The director-star’s newest effort proves the best of his Hercule Poirot mysteries.
This piece was written during the 2023 SAG-AFTRA strike. Without the labor of the actors currently on strike, the works being covered here wouldn’t exist.
The first two entries in director/actor Kenneth Branagh’s foray into Agatha Christie adaptation lost the magic of the English writer’s mysteries. With his third attempt, A Haunting in Venice, Branagh decides to make considerable changes to the story. Using the bones of Christie’s Hallowe’en Party, writer Michael Green changes the setting from a small town in the English countryside to a palazzo in Venice. Branagh emphasizes the gothic elements of Christie’s story, leaning on the horror of the location, the manic nature of the children’s Halloween party, and the gruesome moments before and after an unexpected death.
In this retelling, Poirot (Branagh) remains retired, brought out of hiding by his friend and mystery author Ariadne Oliver (Tina Fey). He takes on the voices inside of a haunted house, the death of a young woman, and a famous medium, Joyce Reynolds (Michelle Yeoh), trying to contact the victim through a seance. A twisty story, A Haunting in Venice emphasizes the faculty of Poirot, his aging disposition, and his overconfidence. He aims to find reason amongst the unreasonable, truth amidst the supernatural.
Branagh and his frequent cinematographer Haris Zambarloukos shoot the characters from lopsided angles. They place the camera diagonally, cutting off actor’s ears, noses, the tops of their heads, the majority of their necks. Everything is intentionally scattershot, creating an air of confusion, a sense of half-knowing. Each person hides a secret from Poirot and the others, and the camera choices back that up without reprieve.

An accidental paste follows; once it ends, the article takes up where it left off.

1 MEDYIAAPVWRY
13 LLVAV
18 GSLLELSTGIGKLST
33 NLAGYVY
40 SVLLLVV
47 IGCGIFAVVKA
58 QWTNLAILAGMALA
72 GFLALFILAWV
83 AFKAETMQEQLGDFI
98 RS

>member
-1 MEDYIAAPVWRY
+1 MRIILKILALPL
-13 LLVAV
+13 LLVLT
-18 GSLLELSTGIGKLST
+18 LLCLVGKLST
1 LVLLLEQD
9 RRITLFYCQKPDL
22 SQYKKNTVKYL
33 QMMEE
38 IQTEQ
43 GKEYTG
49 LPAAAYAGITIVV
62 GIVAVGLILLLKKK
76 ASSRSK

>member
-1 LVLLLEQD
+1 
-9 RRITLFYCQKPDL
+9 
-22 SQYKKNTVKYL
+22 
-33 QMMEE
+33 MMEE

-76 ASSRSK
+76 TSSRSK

The film succeeds due to these more unabashed directorial and script choices, along with strong performances from a game cast. Branagh returns, with his nondescript European accent, as the self-serious detective. Fey seems happy to join in the fun, while Yeoh makes great hay of limited screen time. Everyone’s in on the bit. Jamie Dornan and Jude Hill reunite as father and son from their time on Belfast, and Kelly Reilly hops in as the mother of the deceased, the thrower of the party, and the owner of a crumbling palazzo. It’s a big cast of shady characters played by actors willing to have fun with the dialogue, surprises, and melodrama.
The mystery-horror film captures something that Branagh’s other adaptations were missing: as genius as Hercule Poirot might be, he is a silly man. Branagh finally grasps a larger portion of the Belgian detective’s personality. Poirot walks around in his own mind, spouting ideas that only he can understand. He calls himself “Papa Poirot” for some odd reason when trying to coax information out of someone. The Belgian detective cannot be mistaken for anyone else. Christie’s books, of which I’m a massive fan, contain an inherent winking at the audience, an understanding that these stories aren’t always realistic. They have a heightened sense of drama, which Branagh finds and wields in A Haunting in Venice.
[A Haunting in Venice]’s the best that [Branagh]’s been as the famous detective.
It helps that the movie has a few jump scares, timely matched to a companion score by composer Hildur Guðnadóttir. Her music fills the scenes with dread, almost old-world evils that supposedly haunt the walls of this overrun palazzo. And the fact that all of these scares surround Poirot himself further adds to the film’s intelligence. Branagh looks understandably shaky as Poirot, a man who has lost his touch. A look of near-sadness fills the actor’s face as he tries to solve the murder from the film’s first act. It’s the best that he’s been as the famous detective.
A Haunting in Venice might not be the best Hercule Poirot adaptation or the best Branagh film, but it’s a fun time at the movies. It allows the audience to laugh and gasp at the screen with fans of Christie, this terrific ensemble, and the murder mystery genre. In that regard, Branagh’s Poirot solves the case on the third try.
A Haunting in Venice rattles its chains in theatres starting September 15.